General Living

Each dwelling unit shall have an area or areas which are organized and lurnishabte for a wide range of activities such as:

■ Conversation

• Entertaining

• Television viewing

■ Radio/record listening

• Contemplation

In mast units, more than one of these activities will be provided tor in a single spoce. In larger than standard units or in two-bedroom units, however, it may be desirable to provide more specialized spaces.

Acce nihility Direct physical accessibility (no intervening spaces] should be provided ta:

• Entry/exit (planning can be too open; therefore, there should be a definite spatial distinction be I we en living area ond en try/ex it)

- Private outdoor, lor the extension of general living activities

- Dining, where these spaces are combined, accessibility should not impair either activity

Indirect physicol accessibility (minor intervening activity or circulation pathl should exist between:

■ Food preparation

• Personal hygiene, for visitor use (this accessibility should not impair the privacy of the sleeping/dressing areas)

• Storage /utility

■ Sleeping/dressing


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Fig. t Minimum lie o ranees for dining «reoi: (a) one end ot toble against wall; (b) terving From ans end and one side of table


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Visual and audio contact with equally active areas (entry/exit and private outdoor] should be encouraged. Visual and audio contact to the food preparation area should be either minimized or controllable so that it can be minimized or maximized as desired by the resident. The visual/audia relationship between the dining and living areas will vary with the location of the dining area. Visual/audio contact to sleeping/dressing ond personal hygiene spaces should be minimized.

Orientation Living spaces wilt be occupied many hours of the day and should, therefore, be provided with interesting views out of the unit. Windows should be located so that a seated person con see out. In first and second floor units, windows should also be carefully located to ovoid loss of internal privacy from outside of the unit. On upper floors, close views from one unit to another should be avoided.

Fig. 10 Sun orientation.

Sunlight is important to both physical and mental conditions and, therefore, planning should insure that living spaces wilt receive some sunlight during each sunny day (probably no less than 30 percent of the day). Northern orientations should be avoided. Reference should be made to Fig. 10 for acceptable sun orientations.

Furniihability Furniture that should be accom-madated in Ihe living area should include the following items (sizes are minimums) for one-bedroom units:

One couch, 3'-0ff x 6'-10" Two easy chairs, 2'-6" x 3'-0"

For two-bedroom units one easy chair should be added as well as:

One desk chair, V-6" x

Because of ihe diversity of activities which may occur in this spoce or spaces, and because provision must be made for a wide variety of lifestyles, special provision should be made in the design process to allow for many alternate furniture types and arrangements. The location of doors, windows, and other openings should be carefully considered so as not to unnecessarily limit furniture arrangement. A substantial amount of uninterrupted wall length is required. It should be remembered that many elderly residents will come from single-family or larger rental housing and many of them con be expected to have much more furniture than described above.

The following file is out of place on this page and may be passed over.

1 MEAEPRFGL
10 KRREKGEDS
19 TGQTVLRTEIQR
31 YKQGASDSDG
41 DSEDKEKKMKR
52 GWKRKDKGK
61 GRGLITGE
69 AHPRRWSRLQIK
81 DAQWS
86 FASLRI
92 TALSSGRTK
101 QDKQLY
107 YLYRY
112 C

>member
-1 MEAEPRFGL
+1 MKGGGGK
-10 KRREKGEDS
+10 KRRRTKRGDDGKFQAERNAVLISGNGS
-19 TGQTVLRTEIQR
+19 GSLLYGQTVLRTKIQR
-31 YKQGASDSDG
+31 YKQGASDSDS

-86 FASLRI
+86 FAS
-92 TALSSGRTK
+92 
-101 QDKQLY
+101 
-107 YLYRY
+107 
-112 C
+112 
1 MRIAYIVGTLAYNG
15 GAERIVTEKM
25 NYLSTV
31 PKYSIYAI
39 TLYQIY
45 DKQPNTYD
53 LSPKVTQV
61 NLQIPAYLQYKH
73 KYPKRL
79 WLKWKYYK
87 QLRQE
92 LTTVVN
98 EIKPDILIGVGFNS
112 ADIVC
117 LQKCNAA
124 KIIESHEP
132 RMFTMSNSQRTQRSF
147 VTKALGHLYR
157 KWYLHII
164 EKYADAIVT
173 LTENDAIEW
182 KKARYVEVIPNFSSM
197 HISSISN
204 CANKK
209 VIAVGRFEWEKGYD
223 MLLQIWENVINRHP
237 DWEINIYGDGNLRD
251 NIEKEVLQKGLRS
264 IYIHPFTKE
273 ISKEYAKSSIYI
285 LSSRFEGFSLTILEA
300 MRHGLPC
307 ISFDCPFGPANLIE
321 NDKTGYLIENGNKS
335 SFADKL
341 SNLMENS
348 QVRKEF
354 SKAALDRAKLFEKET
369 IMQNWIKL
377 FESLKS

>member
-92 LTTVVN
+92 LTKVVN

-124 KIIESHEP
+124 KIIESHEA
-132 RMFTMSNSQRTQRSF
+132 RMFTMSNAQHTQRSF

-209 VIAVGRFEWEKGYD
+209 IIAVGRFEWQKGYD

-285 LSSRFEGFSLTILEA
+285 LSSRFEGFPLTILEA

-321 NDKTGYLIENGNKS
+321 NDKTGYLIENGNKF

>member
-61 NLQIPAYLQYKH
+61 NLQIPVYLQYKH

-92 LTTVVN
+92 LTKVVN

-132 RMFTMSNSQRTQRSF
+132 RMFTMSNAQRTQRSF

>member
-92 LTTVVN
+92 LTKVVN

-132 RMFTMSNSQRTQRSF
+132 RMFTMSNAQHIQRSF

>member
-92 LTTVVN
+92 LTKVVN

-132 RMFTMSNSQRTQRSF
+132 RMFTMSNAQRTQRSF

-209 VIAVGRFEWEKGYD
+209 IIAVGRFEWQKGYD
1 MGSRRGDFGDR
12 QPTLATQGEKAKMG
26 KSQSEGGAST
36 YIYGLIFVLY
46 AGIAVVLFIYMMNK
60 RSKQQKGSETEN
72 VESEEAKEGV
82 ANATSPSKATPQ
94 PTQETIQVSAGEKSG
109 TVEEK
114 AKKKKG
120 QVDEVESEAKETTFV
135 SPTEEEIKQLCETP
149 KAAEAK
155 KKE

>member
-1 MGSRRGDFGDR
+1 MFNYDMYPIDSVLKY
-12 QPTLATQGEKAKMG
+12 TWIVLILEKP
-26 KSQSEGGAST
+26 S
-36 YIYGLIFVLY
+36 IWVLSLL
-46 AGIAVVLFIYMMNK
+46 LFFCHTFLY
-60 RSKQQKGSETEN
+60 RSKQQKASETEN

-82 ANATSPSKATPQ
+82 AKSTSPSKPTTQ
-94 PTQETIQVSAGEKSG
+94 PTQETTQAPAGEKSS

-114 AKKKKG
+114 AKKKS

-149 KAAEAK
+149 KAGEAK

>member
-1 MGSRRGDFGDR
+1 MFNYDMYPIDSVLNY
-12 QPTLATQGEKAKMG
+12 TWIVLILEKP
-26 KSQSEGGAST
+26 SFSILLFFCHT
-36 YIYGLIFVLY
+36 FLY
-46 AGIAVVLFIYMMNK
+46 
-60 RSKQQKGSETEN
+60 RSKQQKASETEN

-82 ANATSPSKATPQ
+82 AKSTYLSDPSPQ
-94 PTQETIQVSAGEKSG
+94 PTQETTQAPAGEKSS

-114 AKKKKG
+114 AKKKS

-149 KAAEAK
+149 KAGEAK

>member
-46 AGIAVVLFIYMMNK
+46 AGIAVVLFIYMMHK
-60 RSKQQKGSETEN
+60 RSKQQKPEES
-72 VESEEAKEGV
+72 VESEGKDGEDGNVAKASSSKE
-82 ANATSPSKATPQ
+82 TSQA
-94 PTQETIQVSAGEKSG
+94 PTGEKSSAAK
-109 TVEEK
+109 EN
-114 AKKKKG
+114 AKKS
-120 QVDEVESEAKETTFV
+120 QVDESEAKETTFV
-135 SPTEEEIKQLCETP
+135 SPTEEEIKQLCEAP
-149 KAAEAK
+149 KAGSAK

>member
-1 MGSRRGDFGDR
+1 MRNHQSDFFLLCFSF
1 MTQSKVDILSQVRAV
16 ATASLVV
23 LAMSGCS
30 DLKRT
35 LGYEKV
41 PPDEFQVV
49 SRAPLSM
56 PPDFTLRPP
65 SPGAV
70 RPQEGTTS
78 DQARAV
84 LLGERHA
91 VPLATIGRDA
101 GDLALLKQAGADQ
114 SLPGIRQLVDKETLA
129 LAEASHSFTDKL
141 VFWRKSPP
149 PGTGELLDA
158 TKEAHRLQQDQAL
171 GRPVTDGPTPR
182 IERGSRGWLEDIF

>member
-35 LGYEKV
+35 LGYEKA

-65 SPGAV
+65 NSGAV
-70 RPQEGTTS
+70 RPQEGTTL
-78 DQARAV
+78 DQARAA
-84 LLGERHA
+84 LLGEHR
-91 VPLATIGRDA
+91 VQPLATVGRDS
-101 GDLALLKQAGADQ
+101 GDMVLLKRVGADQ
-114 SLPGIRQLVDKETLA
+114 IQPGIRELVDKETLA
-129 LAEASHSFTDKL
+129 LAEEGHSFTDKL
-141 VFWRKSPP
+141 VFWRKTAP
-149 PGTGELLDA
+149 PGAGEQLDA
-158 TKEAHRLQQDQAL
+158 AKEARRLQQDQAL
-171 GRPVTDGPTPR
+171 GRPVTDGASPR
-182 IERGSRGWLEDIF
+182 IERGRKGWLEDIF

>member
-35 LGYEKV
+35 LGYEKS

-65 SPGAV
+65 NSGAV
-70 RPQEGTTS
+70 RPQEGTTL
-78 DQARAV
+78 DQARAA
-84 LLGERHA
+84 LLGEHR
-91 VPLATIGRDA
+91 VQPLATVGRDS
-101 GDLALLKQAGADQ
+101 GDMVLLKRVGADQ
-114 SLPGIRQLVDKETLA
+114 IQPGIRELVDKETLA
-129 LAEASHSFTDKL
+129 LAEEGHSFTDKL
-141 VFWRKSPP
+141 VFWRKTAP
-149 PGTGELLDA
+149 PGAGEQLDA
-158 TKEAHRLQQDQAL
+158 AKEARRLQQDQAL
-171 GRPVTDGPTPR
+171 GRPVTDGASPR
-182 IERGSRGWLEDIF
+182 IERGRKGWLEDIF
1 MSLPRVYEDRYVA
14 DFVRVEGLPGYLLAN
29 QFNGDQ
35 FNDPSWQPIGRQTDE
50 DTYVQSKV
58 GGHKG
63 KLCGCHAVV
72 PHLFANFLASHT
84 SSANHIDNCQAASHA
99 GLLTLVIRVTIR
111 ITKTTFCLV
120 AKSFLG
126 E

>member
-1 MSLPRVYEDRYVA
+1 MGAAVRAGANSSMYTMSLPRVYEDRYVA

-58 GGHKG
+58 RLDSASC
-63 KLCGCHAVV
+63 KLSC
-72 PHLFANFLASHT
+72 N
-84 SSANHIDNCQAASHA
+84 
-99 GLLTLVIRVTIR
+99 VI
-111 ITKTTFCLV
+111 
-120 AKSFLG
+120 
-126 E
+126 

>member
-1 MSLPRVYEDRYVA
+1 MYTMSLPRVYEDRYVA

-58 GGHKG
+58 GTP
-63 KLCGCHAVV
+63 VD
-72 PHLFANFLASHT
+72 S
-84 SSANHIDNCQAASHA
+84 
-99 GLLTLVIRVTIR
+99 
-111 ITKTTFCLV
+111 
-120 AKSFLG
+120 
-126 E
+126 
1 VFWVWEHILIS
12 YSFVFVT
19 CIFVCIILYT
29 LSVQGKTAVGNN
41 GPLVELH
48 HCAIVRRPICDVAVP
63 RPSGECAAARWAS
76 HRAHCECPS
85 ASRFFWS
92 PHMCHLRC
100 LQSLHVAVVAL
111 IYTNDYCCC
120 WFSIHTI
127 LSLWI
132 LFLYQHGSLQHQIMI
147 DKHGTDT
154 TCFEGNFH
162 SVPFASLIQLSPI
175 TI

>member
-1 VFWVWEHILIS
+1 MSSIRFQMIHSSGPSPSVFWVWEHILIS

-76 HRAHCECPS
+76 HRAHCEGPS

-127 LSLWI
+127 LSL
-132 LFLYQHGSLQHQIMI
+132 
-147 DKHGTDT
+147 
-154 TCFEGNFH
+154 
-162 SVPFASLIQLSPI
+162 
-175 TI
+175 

The following specific design criteria sholt be used:

■ 60" minimum clearance should be provided between facing seating.

■ 30" minimum clearance is required for use of a desk.

• 60" minimum distance is necessary between the television set and seating. The designer should make sure that it ts possible to locate the set opposite the main seating area.

People gother during social activities in rather small groups and a desirable conversation distance is rother short; an area approximately 10 feet in diameter is workable.

Figures 11-13 illustrate the desired circulation and furnish ability requirements.

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Fig. 11 Minimum {Ivarontai, circulation, and convocation arna* for living reomi.

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Fig. 12 living room circulation approach«.

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Fig. 12 living room circulation approach«.

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Homeowners Guide To Landscaping

Homeowners Guide To Landscaping

How would you like to save a ton of money and increase the value of your home by as much as thirty percent! If your homes landscape is designed properly it will be a source of enjoyment for your entire family, it will enhance your community and add to the resale value of your property. Landscape design involves much more than placing trees, shrubs and other plants on the property. It is an art which deals with conscious arrangement or organization of outdoor space for human satisfaction and enjoyment.

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